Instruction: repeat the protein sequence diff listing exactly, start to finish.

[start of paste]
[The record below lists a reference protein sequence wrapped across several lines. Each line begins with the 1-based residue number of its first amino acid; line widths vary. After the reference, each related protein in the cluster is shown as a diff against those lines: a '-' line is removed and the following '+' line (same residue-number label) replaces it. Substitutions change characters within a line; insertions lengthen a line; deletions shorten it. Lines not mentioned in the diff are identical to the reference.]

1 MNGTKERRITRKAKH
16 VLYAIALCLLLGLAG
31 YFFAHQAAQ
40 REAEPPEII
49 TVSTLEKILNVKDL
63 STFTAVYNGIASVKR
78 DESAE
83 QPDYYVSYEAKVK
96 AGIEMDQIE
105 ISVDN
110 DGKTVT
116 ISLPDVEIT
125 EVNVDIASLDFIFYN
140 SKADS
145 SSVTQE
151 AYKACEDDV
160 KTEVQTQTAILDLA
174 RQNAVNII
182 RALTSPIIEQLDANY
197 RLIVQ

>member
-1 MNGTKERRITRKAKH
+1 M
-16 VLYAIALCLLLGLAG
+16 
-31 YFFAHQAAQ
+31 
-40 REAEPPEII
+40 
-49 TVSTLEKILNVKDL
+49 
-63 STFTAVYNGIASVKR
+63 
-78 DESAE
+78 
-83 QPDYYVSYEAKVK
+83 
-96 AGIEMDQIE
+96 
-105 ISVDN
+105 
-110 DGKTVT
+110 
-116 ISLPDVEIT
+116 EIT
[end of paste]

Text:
[The record below lists a reference protein sequence wrapped across several lines. Each line begins with the 1-based residue number of its first amino acid; line widths vary. After the reference, each related protein in the cluster is shown as a diff against those lines: a '-' line is removed and the following '+' line (same residue-number label) replaces it. Substitutions change characters within a line; insertions lengthen a line; deletions shorten it. Lines not mentioned in the diff are identical to the reference.]

1 MNGTKERRITRKAKH
16 VLYAIALCLLLGLAG
31 YFFAHQAAQ
40 REAEPPEII
49 TVSTLEKILNVKDL
63 STFTAVYNGIASVKR
78 DESAE
83 QPDYYVSYEAKVK
96 AGIEMDQIE
105 ISVDN
110 DGKTVT
116 ISLPDVEIT
125 EVNVDIASLDFIFYN
140 SKADS
145 SSVTQE
151 AYKACEDDV
160 KTEVQTQTAILDLA
174 RQNAVNII
182 RALTSPIIEQLDANY
197 RLIVQ

>member
-1 MNGTKERRITRKAKH
+1 M
-16 VLYAIALCLLLGLAG
+16 
-31 YFFAHQAAQ
+31 
-40 REAEPPEII
+40 
-49 TVSTLEKILNVKDL
+49 
-63 STFTAVYNGIASVKR
+63 
-78 DESAE
+78 
-83 QPDYYVSYEAKVK
+83 
-96 AGIEMDQIE
+96 
-105 ISVDN
+105 
-110 DGKTVT
+110 
-116 ISLPDVEIT
+116 EIT